Wednesday, May 07, 2008


I was over at Zoetrope, just messing around, when I stumbled across a question about loglines that I realized I could help answer. The problem the author was having with the logline, whether they realized it or not, was that the script was a story about endurance, not necessarily goal achievement. I like to write stories about how people endure difficult life situations, so I come up with this problem a lot. How do you write a strong logline when your story is quieter than the average clearly stated goal story? Here's the advice I gave:

I think the hardest thing about this sort of logline is that your characters seem to be *enduring* more than they are chasing some sort of concrete goal. I think the weakest aspect about the various loglines suggested is that the accident, not the characters and how they are affected, is the focal point. Try putting the characters first, then give them some sense of agency and urgency. Someone once advised me to use the word "must" in your logline.

Even if your characters do not have clearly distinguished goals (ie The 4:05 or Collapse), you can still infuse your logline with a sense of agency and urgency. Characters who are doing something under threat. I actually just cleaned up my logline for The 4:05 today because I submitted it to Zoetrope. It went from something like "When a man struggling with extreme paranoia encounters a cynical young woman, their chance meeting brings them both to the life crisis they needed" to "When a chance meeting and failed first date bring a troubled young man and a struggling young woman together, their fight to find real friendship in each other leads them to the darkest places inside themselves." Can't you see the difference? In the second version, there is a sense of the characters being active, "fighting," with an entwined sense of urgency, as the intimacy they need in each other brings them closer to the secrets they have hidden.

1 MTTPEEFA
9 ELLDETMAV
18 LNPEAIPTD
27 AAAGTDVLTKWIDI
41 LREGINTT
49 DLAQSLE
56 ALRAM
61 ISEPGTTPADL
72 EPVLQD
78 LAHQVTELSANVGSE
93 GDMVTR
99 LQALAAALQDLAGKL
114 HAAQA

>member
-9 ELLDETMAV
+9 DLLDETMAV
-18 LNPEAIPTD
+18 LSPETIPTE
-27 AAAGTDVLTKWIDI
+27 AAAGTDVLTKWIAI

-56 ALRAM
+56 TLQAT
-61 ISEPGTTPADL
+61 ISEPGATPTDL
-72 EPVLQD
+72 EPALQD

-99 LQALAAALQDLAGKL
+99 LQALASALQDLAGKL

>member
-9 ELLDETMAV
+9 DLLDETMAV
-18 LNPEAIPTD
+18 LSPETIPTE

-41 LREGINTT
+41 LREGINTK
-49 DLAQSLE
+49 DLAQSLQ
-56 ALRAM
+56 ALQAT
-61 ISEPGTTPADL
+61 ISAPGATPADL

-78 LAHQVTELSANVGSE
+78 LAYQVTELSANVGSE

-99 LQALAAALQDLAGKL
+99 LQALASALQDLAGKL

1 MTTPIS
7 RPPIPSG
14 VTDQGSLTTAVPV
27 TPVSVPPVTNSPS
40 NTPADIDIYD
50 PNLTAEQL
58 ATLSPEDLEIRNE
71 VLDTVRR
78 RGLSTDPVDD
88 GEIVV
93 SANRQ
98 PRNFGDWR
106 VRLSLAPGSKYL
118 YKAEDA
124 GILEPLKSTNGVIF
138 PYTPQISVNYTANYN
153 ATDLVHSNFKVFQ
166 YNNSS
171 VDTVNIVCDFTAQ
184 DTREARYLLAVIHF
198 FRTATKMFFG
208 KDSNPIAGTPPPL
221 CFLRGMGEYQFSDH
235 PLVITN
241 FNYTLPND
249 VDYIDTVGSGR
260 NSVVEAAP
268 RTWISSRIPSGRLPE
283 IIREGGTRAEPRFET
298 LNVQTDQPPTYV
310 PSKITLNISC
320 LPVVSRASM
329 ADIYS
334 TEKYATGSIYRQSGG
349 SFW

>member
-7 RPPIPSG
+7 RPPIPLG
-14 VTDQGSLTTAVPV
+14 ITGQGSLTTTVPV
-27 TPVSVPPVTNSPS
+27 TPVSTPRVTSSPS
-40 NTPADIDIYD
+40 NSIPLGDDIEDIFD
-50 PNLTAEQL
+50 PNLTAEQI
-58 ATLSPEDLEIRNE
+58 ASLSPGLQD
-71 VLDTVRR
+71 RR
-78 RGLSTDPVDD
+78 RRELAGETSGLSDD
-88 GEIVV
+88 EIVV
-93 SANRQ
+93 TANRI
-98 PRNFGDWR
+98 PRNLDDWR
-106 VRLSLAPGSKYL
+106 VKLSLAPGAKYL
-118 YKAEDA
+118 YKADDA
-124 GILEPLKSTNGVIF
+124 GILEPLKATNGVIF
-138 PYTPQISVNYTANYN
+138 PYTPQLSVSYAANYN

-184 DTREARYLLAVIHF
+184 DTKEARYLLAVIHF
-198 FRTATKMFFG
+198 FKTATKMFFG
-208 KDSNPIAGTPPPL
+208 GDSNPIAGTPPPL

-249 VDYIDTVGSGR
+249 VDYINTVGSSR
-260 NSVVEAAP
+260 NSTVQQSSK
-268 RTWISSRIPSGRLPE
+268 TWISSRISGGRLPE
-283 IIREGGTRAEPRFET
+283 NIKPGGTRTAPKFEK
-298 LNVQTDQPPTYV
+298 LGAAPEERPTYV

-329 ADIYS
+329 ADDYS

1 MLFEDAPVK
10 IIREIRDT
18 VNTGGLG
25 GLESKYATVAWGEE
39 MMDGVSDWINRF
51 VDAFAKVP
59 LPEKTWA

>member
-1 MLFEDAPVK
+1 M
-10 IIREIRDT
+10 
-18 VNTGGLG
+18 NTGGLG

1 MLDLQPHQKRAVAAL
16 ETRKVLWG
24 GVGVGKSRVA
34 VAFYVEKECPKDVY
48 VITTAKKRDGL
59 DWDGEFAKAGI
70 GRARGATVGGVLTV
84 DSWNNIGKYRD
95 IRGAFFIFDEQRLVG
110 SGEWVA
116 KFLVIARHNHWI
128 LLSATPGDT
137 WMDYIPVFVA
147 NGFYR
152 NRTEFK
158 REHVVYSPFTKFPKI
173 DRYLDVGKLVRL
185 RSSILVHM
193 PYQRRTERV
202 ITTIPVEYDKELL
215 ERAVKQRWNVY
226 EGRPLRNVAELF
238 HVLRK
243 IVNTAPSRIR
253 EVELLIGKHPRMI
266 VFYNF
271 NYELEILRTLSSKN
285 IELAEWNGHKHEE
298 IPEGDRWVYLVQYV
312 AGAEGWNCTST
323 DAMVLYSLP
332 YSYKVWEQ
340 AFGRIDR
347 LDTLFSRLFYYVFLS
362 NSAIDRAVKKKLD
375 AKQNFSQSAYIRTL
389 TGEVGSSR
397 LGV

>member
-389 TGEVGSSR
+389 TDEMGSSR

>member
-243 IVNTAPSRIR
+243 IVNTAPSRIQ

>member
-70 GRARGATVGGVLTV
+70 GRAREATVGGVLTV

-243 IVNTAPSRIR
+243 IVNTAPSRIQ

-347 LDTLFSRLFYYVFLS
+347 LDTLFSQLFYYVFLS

That's why "must" works so well as a key word in loglines. It has both agency and urgency. Infuse both of those into your logline, and I guarantee it will be a lot stronger and many times more interesting

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